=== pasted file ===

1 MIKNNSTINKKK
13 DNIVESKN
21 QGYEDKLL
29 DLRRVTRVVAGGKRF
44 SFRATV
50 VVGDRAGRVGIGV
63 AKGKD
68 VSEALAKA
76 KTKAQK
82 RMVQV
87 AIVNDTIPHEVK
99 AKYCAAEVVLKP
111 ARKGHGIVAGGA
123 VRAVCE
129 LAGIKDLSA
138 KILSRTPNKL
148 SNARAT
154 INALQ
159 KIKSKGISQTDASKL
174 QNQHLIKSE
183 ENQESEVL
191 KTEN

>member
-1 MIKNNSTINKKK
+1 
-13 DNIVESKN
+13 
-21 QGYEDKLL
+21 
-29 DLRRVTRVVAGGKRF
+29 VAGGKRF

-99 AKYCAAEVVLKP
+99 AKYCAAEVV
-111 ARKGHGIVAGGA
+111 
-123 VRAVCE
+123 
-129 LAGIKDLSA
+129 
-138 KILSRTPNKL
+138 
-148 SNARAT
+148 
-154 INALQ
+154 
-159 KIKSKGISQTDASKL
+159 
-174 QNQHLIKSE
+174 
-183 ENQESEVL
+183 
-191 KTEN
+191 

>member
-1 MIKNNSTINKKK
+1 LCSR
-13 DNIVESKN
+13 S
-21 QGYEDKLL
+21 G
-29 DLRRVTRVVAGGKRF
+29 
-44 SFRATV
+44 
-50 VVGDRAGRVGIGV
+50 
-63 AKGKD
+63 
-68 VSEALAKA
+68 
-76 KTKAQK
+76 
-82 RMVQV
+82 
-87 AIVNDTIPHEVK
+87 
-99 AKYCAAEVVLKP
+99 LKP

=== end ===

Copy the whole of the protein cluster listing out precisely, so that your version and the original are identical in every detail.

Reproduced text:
1 MIKNNSTINKKK
13 DNIVESKN
21 QGYEDKLL
29 DLRRVTRVVAGGKRF
44 SFRATV
50 VVGDRAGRVGIGV
63 AKGKD
68 VSEALAKA
76 KTKAQK
82 RMVQV
87 AIVNDTIPHEVK
99 AKYCAAEVVLKP
111 ARKGHGIVAGGA
123 VRAVCE
129 LAGIKDLSA
138 KILSRTPNKL
148 SNARAT
154 INALQ
159 KIKSKGISQTDASKL
174 QNQHLIKSE
183 ENQESEVL
191 KTEN

>member
-1 MIKNNSTINKKK
+1 
-13 DNIVESKN
+13 
-21 QGYEDKLL
+21 
-29 DLRRVTRVVAGGKRF
+29 VAGGKRF

-99 AKYCAAEVVLKP
+99 AKYCAAEVV
-111 ARKGHGIVAGGA
+111 
-123 VRAVCE
+123 
-129 LAGIKDLSA
+129 
-138 KILSRTPNKL
+138 
-148 SNARAT
+148 
-154 INALQ
+154 
-159 KIKSKGISQTDASKL
+159 
-174 QNQHLIKSE
+174 
-183 ENQESEVL
+183 
-191 KTEN
+191 

>member
-1 MIKNNSTINKKK
+1 LCSR
-13 DNIVESKN
+13 S
-21 QGYEDKLL
+21 G
-29 DLRRVTRVVAGGKRF
+29 
-44 SFRATV
+44 
-50 VVGDRAGRVGIGV
+50 
-63 AKGKD
+63 
-68 VSEALAKA
+68 
-76 KTKAQK
+76 
-82 RMVQV
+82 
-87 AIVNDTIPHEVK
+87 
-99 AKYCAAEVVLKP
+99 LKP